At the office this morning, a little dialogue box popped up on my laptop saying my daughter in Thailand is online on Skype.
Thinking she might be skyping with my wife, I decide to join the conversation and say hi. My daughter answers immediately, and asks whether her mother told her to call. I said no, then asked why.
Because she got stung by a scorpion today.
She didn’t know what it was at first, she just felt this intense pain radiating from her big toe up her leg, and looked down and saw a small gray scorpion skittering away. She got a ride to a medical clinic in her village, and they sent her to the hospital in the next town. They gave her a shot for the pain, then when that didn’t work, another in her hip. They wanted to keep her overnight, but the Peace Corps doctor she had reached on the phone said that wasn’t necessary. So they sent her home with an antibiotic to take.
I decided to call my wife to make sure our baby isn’t allergic to the med. She’s not. So we strongly urged her to take it, and to call us in the morning (this evening, for us).
That was today, which sort of has us vibrating with apprehension. Here, from her blog, is a more typical day. She posted this Friday:
6 am: I wake up to the sounds of my neighbor calling for her cat, “JUNIOR!!! JUNIOR!!!!” and the clanking of pots and pans as my neighbors busy themselves preparing breakfast. I reach for my headphones.
7 am: The school across the street plays Pit Bull and KPop at a dangerous volume as my alarm begins to go off. I change the alarm to 7:30.
7:30 am: Snooze.
7:35 am: Change alarm to 7:45.
7:45 am: I lay in bed, contemplating my past, present and future.
7:50 am: Run to the bathroom and throw buckets of water on my shoulders. Nevermind the tadpoles. Brush my teeth with a bottle of water.
8 am: Put on my most missionary-looking outfit.
8:10 am: Mix some bottled water with a scoop of instant coffee and stir. Good thing I have all those years as a barista under my apron. Review my lesson plans as I choke on the bitter elixir.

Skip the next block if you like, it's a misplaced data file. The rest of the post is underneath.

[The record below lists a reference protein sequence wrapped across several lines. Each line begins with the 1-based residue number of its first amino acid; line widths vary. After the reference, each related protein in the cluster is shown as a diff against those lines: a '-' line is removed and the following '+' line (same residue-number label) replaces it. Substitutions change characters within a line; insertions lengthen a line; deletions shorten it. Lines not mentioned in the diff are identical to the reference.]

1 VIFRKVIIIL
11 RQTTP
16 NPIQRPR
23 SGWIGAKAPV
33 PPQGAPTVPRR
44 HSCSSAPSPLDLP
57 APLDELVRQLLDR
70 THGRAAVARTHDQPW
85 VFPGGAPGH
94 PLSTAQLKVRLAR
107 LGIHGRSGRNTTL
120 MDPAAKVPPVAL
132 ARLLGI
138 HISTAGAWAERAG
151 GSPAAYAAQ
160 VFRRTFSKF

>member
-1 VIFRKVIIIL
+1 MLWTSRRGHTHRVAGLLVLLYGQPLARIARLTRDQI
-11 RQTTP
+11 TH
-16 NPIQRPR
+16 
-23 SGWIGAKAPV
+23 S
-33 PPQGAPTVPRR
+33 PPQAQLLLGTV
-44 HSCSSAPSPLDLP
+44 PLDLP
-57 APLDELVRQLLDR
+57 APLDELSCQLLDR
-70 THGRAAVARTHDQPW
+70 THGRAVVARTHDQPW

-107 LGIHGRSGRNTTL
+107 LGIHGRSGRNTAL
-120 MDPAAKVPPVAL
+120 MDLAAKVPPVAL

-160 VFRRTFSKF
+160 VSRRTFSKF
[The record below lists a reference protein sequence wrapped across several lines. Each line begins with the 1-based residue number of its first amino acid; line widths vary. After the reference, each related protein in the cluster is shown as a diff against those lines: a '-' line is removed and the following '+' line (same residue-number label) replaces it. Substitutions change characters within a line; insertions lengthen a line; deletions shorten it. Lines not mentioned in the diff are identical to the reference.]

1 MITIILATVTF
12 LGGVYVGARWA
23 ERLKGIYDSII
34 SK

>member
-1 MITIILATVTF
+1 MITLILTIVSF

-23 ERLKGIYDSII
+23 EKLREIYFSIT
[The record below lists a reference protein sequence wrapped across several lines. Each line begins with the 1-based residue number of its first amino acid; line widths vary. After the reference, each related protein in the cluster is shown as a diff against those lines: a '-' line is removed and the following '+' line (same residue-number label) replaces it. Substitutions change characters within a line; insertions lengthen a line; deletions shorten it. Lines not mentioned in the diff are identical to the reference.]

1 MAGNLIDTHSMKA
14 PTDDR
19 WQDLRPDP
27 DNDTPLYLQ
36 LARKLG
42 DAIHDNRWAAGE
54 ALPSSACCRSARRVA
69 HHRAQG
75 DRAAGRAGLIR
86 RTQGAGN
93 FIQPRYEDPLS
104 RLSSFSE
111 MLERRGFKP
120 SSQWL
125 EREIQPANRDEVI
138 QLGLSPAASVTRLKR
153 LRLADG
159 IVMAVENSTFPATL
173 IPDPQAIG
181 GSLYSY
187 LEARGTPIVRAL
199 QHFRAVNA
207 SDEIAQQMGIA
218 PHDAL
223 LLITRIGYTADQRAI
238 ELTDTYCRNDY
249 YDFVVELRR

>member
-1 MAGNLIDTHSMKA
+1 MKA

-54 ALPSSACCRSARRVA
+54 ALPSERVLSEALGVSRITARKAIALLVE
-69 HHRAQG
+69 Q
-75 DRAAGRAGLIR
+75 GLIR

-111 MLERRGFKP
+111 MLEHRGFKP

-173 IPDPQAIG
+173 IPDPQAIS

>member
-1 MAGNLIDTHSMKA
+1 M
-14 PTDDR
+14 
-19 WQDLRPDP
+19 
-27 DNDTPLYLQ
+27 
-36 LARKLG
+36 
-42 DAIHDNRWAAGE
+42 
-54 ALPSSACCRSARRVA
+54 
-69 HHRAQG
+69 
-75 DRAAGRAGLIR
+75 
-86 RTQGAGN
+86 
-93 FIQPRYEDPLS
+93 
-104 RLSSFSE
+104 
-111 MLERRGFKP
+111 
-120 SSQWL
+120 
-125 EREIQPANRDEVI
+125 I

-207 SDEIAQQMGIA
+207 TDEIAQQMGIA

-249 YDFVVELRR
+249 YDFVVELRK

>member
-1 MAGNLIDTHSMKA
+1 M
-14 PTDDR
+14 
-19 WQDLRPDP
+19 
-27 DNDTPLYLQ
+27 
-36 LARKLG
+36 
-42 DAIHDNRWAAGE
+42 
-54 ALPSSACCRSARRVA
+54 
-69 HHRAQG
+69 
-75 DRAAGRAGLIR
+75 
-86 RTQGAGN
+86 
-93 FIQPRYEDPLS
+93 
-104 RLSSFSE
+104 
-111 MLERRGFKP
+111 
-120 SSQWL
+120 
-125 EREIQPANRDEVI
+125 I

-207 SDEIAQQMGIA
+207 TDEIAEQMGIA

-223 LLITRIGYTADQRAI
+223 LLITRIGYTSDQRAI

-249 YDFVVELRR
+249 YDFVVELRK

8:20 am: Put on some mascara and lipstick and smile at myself. J
8:25 am: Walk across the street to the school. As I traverse the 15 feet, two different people on motorbikes will stop and ask if I need a ride, and then laugh because they remember I’m not allowed to ride a motorbike anyway.
8:30 am: Say “Sawatdi ka” and wai all of the elementary school teachers as the kindergarteners do the same to me, followed by them yelling English words at me, “HELLO!” “THANK YOU!!” “1,2,3,5,7!” I then go to prepare my classroom and wait for the students to trickle in.
8:40 am: I greet my students. One of them will yell, “STAND UP PLEASE”, and then as a group they will all say, “GOOD MORNING, TEACHER”. No matter how I respond, they will continue with, “I AM FINE, THANK YOU, AND YOU?” I normally try to stick with the script at this point because I can’t undo years of training and it’s good for them to feel confident greeting me in English, even if they really don’t know what they are saying. My English class will then consist of some kind of active review game, followed by the introduction of a new conversational question and answer with new vocabulary, and then an activity to encourage the students to practice speaking. My students are typically very well behaved and adorable. I really like them and am impressed with their big person personalities inside their little person bodies.
9:45 am: I ride my bike to another school for another class. On the way I grin at everyone I see and yell “Sawatdi ka”. Most people do the same to me and ask me where I’m going, though occasionally I will so surprise someone with my Caucasian-ness that they can only stare at me with a hilariously confused expression, or utter “Oh! Farang!”
9:55 am: I continue riding my bike and as I feel my skin getting warmer in the sunshine and look around at the endless green meeting the endless blue I tell myself again not to forget how lucky I am to be alive.